Gulf spill: US tests confirm underwater oil plumes

Barack Obama hits out at Tony Hayward - Clip courtesy NBC's Today show

Tests have shown that underwater oil plumes have travelled at least 40 miles from a leaking well in the Gulf of Mexico, the US government says.

Scientists noted that concentrations of oil in the plumes were "very low."

Meanwhile, US Coast Guard chief Thad Allen has said a containment cap placed on a blown-out well in the Gulf of Mexico last week is helping to contain more of the leaking oil.

President Barack Obama has criticised BP's chief executive over the disaster.

Mr Obama told US network NBC that he would have fired Tony Hayward over remarks the British chief executive made on behalf of BP.

Jane Lubchenco, the head of the US National Oceanic and Atmospheric Administration (NOAA), said water samples had been taken at three sites by a University of South Florida research vessel.

Start Quote

The BP oil spill is a human tragedy and an environmental disaster”

End Quote Jane Lubchenco NOAA chief

Surface samples confirmed the presence of low concentrations (five parts per million) of oil 40 miles (64km) away from the BP site.

Ms Lubchenco told the Associated Press (AP) news agency that officials had finished "fingerprinting" the oil in order to confirm that it came from the BP spill.

"We've been tracking where the oil is going at the surface and where it is going below the surface," said Ms Lubchenco said.

"The BP oil spill is a human tragedy and an environmental disaster."

NOAA's testing backs up reports from scientists at a number of universities who had suggested that plumes of oil were suspended beneath the surface of the Gulf.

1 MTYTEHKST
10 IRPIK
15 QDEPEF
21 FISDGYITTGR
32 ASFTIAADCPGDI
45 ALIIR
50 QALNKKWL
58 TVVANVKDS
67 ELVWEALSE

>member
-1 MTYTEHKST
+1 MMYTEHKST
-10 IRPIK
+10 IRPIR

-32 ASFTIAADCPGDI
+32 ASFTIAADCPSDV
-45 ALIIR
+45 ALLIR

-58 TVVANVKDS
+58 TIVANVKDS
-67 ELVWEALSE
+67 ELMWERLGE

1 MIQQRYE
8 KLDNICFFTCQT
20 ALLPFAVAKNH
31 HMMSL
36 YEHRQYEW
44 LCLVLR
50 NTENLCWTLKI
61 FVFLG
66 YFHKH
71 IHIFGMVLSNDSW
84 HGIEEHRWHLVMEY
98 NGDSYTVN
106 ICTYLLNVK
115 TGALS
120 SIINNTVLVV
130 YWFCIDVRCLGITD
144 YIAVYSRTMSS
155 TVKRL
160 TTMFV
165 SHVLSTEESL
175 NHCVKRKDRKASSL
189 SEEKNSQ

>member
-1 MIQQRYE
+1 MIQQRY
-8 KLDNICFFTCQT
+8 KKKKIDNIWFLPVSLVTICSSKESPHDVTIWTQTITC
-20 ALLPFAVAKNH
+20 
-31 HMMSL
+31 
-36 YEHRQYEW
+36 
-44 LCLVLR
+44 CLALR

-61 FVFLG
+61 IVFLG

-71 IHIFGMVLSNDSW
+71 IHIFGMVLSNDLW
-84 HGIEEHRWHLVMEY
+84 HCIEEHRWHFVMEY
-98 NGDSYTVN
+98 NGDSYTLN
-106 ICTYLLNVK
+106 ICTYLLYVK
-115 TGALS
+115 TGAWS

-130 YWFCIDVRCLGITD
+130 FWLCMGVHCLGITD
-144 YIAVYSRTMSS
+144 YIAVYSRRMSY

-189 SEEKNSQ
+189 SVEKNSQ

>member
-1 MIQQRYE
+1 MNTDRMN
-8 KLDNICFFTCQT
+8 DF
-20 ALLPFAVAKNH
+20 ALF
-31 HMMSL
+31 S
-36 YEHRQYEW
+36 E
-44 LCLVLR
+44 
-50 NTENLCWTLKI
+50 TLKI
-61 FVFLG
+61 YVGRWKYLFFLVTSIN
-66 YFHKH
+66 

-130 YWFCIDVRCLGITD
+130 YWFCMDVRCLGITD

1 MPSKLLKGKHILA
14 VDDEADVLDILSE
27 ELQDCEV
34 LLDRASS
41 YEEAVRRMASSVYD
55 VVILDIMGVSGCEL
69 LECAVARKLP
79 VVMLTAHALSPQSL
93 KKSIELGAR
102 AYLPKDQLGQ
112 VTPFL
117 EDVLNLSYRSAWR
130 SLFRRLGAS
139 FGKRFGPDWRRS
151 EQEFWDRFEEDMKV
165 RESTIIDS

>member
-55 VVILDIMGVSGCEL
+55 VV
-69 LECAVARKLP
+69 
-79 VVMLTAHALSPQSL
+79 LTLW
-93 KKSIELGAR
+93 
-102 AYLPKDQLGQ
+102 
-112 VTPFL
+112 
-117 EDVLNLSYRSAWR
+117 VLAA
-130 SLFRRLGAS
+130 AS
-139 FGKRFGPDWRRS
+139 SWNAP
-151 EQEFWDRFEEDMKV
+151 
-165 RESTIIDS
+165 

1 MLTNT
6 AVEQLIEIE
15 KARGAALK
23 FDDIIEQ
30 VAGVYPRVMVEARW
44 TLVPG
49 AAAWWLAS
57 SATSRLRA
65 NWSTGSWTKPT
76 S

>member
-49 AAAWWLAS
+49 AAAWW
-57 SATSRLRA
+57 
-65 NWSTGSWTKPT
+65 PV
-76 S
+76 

Scientists warn that oil plumes are very difficult to clean up, and they could damage the Gulf's abundant sea life by depleting oxygen in the water.

BP said 10 days ago that its own testing had found "no evidence" of large plumes of oil underwater.

"The oil is on the surface," Mr Hayward is quoted by AP as saying on 30 May. "There aren't any plumes."

'Optimise production'

Adm Allen said in a press conference on Tuesday that BP had contained more than 14,800 barrels of oil from the leaking wellhead in the past 24 hours.

"We continue to optimise production, make sure we can take as much oil out of that stream as we can right now," said Adm Allen.

Oil from the Deepwater Horizon spill has been found on beaches and wetlands along more than 100 miles (161km) of coast from Louisiana to the Florida Panhandle.

A containment cap was lowered over the well last week to siphon off the oil to a containment ship.

Oil has been leaking into the Gulf of Mexico since the Deepwater Horizon rig exploded and sank off the coast of the US state of Louisiana on 20 April.

Attempt to cap oil leak

The latest stage in BP's efforts to contain leaking oil has involved lowering a cap onto the failed blowout preventer (BOP) valve system on the seabed. The cap sits on the BOP's lower marine riser package (LMRP) section.
First, the damaged riser - the pipe which takes oil from the well - was cut where it nears the seabed using a remotely-operated shear. This was completed at 1930 CDT on 1 June (0030 GMT 2 June).
The next stage was for a diamond wire cutter to saw through the riser close to the LMRP. The blade got stuck and had to be removed but BP eventually cut through the pipe using giant shears manipulated by undersea robots (ROV).
After removing the pipe, the cap was lowered onto the LMRP enabling the leaking oil and gas to be funnelled to a drill ship on the surface. Latest estimates suggest more than half of the leaking oil is now being captured.
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